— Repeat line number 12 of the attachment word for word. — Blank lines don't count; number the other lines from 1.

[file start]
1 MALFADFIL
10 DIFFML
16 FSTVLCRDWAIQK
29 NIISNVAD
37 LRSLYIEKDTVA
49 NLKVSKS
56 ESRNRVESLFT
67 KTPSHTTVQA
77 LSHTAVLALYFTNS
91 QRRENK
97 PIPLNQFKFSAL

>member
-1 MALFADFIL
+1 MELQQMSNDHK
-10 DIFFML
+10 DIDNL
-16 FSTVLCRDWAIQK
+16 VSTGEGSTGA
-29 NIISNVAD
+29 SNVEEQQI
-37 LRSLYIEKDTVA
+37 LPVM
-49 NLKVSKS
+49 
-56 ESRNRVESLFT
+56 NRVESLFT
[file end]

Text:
>member